Tuesday, April 05, 2016

NPM Celebrations - Mathematics Awareness Month

April is Mathematics Awareness Month. First celebrated in 1986 as Mathematics Awareness Week, the goal of this celebration is to to increase public understanding of and appreciation for mathematics. In 1999 this weeklong celebration was extended to encompass the entire month of April.

Here is one of my favorite math-themed poems.
Arithmetic
by Carl Sandburg

Arithmetic is where numbers fly like pigeons in and out of your head.

Arithmetic tell you how many you lose or win if you know how many you had before you lost or won.

Arithmetic is seven eleven all good children go to heaven -- or five six bundle of sticks.

Arithmetic is numbers you squeeze from your head to your hand to your pencil to your paper till you get the answer.

Arithmetic is where the answer is right and everything is nice and you can look out of the window and see the blue sky -- or the answer is wrong and you have to start all over and try again and see how it comes out this time.

If you take a number and double it and double it again and then double it a few more times, the number gets bigger and bigger and goes higher and higher and only arithmetic can tell you what the number is when you decide to quit doubling.

Arithmetic is where you have to multiply -- and you carry the multiplication table in your head and hope you won't lose it.

If you have two animal crackers, one good and one bad, and you eat one and a striped zebra with streaks all over him eats the other, how many animal crackers will you have if somebody offers you five six seven and you say No no no and you say Nay nay nay and you say Nix nix nix?

If you ask your mother for one fried egg for breakfast and she gives you two fried eggs and you eat both of them, who is better in arithmetic, you or your mother?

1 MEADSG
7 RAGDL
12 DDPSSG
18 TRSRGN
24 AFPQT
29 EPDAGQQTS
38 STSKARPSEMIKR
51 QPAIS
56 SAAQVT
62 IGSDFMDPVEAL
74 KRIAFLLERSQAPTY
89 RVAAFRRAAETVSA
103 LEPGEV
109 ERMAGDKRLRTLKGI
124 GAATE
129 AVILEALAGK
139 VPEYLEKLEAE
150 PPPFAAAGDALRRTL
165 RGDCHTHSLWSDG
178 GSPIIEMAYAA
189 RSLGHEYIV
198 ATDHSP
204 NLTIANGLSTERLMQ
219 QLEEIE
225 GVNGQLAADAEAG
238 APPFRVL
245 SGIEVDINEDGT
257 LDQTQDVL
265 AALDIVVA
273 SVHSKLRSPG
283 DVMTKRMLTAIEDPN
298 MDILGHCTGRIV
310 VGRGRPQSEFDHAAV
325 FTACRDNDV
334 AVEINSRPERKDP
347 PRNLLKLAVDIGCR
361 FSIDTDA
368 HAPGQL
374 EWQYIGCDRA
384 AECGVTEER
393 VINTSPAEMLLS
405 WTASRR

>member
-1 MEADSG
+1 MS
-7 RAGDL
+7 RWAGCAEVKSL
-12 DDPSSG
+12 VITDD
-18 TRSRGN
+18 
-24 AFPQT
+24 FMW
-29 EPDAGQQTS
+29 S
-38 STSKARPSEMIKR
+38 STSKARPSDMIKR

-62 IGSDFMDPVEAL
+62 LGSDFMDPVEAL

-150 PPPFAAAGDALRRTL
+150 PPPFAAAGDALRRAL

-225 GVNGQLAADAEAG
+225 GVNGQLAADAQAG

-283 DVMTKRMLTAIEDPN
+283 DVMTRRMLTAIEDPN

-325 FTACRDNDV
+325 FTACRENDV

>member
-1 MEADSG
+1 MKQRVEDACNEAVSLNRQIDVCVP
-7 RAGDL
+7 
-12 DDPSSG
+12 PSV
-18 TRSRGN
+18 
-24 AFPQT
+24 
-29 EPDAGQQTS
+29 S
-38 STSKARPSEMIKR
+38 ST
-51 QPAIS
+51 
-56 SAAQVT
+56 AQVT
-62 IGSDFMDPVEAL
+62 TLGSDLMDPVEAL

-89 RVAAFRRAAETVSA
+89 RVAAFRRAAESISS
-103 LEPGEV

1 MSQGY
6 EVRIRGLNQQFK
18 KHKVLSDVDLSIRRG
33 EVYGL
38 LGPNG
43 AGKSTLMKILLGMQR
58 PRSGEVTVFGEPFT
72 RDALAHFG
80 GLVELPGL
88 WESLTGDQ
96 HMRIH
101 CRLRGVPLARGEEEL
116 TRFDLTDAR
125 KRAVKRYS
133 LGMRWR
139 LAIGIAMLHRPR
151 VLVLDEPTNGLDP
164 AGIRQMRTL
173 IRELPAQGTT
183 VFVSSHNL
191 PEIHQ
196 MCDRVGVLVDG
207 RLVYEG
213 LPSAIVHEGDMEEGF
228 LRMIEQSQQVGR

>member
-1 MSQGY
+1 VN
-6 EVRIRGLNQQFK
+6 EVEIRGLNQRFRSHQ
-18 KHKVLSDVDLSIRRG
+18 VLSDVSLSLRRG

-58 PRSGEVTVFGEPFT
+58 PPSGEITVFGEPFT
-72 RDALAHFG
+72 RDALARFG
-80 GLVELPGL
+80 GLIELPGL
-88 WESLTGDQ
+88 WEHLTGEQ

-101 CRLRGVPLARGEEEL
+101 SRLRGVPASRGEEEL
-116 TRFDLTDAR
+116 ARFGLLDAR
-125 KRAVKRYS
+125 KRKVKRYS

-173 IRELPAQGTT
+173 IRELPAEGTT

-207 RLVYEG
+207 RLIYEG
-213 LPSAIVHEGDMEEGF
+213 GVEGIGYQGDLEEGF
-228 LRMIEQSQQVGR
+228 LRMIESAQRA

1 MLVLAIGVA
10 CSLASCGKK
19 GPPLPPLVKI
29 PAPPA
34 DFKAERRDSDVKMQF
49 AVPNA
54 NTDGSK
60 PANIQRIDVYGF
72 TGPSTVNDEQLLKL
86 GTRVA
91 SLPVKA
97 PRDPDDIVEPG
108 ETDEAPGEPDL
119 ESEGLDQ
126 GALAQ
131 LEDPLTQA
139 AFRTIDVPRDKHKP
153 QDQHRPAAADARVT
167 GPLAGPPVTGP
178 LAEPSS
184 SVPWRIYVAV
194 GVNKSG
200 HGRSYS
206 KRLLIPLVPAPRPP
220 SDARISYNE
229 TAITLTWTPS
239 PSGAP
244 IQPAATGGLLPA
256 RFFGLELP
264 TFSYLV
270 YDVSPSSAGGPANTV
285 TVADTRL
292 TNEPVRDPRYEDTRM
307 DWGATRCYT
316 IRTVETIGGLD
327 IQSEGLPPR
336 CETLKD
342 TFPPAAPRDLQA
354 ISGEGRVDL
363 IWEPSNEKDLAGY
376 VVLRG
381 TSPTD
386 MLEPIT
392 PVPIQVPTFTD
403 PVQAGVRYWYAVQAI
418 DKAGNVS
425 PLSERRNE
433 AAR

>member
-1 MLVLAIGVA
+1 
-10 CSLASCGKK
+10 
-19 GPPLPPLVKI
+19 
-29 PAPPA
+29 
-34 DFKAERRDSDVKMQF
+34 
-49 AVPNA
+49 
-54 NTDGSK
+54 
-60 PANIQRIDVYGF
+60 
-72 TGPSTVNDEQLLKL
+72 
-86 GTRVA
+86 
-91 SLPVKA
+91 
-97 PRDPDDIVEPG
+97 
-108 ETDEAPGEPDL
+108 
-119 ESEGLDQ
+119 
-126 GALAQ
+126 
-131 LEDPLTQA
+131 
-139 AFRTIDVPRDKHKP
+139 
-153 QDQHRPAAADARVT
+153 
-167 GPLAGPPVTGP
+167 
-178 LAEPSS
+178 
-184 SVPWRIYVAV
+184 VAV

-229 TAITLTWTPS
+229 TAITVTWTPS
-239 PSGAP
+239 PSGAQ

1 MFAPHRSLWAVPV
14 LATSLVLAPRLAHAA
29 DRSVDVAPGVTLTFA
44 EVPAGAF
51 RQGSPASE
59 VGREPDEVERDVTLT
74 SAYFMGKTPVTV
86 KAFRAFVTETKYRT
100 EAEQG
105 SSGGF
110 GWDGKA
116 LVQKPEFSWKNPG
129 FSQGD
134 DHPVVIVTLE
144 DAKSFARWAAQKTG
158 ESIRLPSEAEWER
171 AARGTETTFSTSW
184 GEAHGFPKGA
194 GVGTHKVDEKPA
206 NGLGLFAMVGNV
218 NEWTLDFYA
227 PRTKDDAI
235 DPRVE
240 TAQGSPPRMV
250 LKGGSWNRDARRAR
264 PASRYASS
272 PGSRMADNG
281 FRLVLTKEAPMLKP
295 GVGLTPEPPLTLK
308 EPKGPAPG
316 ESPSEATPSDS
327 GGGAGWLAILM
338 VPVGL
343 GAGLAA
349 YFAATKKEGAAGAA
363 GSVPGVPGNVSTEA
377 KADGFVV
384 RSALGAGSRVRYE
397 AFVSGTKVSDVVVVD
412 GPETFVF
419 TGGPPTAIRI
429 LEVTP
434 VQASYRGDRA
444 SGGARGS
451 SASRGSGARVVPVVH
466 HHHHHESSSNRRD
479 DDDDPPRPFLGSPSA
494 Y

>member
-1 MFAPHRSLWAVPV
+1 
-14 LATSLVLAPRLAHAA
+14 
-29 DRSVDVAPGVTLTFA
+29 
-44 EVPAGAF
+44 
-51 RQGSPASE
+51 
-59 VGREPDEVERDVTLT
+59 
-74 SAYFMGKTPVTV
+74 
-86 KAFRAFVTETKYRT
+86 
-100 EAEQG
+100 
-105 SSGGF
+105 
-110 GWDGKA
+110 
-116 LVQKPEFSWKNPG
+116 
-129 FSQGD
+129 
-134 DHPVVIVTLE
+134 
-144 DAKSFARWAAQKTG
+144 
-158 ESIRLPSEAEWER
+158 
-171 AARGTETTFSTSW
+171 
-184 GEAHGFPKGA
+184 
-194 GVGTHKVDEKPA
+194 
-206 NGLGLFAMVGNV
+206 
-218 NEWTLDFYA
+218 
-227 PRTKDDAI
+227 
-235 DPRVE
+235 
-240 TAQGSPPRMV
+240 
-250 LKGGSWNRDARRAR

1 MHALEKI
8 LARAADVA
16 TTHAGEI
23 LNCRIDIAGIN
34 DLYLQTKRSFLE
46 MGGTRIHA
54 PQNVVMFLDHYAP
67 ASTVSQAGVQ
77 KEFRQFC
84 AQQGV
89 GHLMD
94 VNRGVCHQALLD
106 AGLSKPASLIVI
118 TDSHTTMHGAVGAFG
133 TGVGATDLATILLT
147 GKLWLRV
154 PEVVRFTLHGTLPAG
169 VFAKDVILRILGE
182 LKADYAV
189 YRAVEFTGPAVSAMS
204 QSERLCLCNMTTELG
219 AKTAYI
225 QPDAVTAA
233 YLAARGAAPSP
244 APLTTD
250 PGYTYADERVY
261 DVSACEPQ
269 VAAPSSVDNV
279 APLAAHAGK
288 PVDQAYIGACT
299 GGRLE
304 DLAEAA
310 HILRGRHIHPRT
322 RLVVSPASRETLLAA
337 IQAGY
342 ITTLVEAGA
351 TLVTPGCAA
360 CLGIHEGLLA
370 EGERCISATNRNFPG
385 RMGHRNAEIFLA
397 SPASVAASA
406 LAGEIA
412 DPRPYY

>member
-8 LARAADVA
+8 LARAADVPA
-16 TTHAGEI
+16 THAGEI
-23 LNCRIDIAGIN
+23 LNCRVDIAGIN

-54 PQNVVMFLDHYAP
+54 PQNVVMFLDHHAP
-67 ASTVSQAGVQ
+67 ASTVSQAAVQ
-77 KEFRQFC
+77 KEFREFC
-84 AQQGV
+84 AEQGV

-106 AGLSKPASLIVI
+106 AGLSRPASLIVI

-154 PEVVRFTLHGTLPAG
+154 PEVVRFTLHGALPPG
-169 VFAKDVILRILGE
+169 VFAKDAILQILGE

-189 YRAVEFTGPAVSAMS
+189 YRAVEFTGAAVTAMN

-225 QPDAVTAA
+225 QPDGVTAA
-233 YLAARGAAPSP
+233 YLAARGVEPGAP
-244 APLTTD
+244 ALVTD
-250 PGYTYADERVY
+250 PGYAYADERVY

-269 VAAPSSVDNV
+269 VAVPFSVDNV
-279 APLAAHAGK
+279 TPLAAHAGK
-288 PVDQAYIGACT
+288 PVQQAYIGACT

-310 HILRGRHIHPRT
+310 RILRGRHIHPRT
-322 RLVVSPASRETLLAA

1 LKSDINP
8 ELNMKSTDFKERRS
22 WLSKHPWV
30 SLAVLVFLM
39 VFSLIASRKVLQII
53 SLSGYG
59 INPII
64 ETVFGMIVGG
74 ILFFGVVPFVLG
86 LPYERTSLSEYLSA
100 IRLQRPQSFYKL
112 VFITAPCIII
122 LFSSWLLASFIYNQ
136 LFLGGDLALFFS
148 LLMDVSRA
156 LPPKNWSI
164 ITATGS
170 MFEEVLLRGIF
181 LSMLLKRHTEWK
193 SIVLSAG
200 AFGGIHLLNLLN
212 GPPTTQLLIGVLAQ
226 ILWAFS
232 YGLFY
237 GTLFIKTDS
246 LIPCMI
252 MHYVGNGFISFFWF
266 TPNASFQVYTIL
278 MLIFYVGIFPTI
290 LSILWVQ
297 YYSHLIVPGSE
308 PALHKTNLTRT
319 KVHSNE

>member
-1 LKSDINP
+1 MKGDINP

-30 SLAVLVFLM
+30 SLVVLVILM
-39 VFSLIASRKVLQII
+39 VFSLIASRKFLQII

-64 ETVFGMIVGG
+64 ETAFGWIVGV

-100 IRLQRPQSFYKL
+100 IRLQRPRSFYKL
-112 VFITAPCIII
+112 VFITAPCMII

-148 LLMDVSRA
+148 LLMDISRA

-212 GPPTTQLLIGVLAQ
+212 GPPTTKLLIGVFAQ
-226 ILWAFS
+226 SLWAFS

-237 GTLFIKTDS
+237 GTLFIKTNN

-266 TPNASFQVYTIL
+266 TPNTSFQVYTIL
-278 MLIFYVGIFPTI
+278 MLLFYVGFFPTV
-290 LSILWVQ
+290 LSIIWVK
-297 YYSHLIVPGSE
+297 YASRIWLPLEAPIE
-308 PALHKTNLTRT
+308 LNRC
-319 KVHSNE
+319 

In Sandburg's Arithmetic (1995), an animated short based on the poem, Carl Sandburg narrates a beautifully illustrated film produced by Lynn Smith. You can preview the film below.

For a more mathematically inclined poem, here's one on my favorite irrational number.

Pi
by Wislawa Szymborska

The admirable number pi:
three point one four one.
All the following digits are also just a start,
five nine two because it never ends.
It can’t be grasped, six five three five, at a glance,
eight nine, by calculation,
seven nine, through imagination,
or even three two three eight in jest, or by comparison
four six to anything
two six four three in the world.
The longest snake on earth ends at thirty-odd feet.
Same goes for fairy tale snakes, though they make it a little longer.
The caravan of digits that is pi
does not stop at the edge of the page,
but runs off the table and into the air,
over the wall, a leaf, a bird’s nest, the clouds, straight into the sky,
through all the bloatedness and bottomlessness.
Oh how short, all but mouse-like is the comet’s tail!
How frail is a ray of starlight, bending in any old space!
Meanwhile two three fifteen three hundred nineteen
my phone number your shirt size
the year nineteen hundred and seventy-three sixth floor
number of inhabitants sixty-five cents
hip measurement two fingers a charade and a code,
in which we find how blithe the trostle sings!
and please remain calm,
and heaven and earth shall pass away,
but not pi, that won’t happen,
it still has an okay five,
and quite a fine eight,
and all but final seven,
prodding and prodding a plodding eternity
to last.

Poem © Wislawa Szymborska. All rights reserved.


Let's move from pi to twin primes. You needn't watch the entire video, but Harry Baker spins a love poem for lonely prime numbers in the early minutes. You need to hear it.

Marvelous Math: A Book of Poems, selected by Lee Bennett Hopkins and illustrated by Karen Barbour, is a collection of 16 poems on calculators, division, multiplication, fractions, time, and other mathematical topics. Here's an example.

Nature Knows Its Math
by Joan Bransfield Graham

Divide
the year
into seasons,
four,
subtract
the snow then
add
some more
green,
a bud,
a breeze,
a whispering
behind
the trees,
and here
beneath the
rain-scrubbed
sky
orange poppies
multiply.

Poem © Joan Bransfield Graham, 1997. All rights reserved.

I've written about math and poetry before. Check out M is for Mathematical, a post from my 2013 National Poetry Month Project.

I'll wrap this up with this helpful video on The Mathematics of Poetry: Rhythm, Meter, and Rhyme.

That's it for today. I hope you'll join me tomorrow for our next celebration.

No comments:

Post a Comment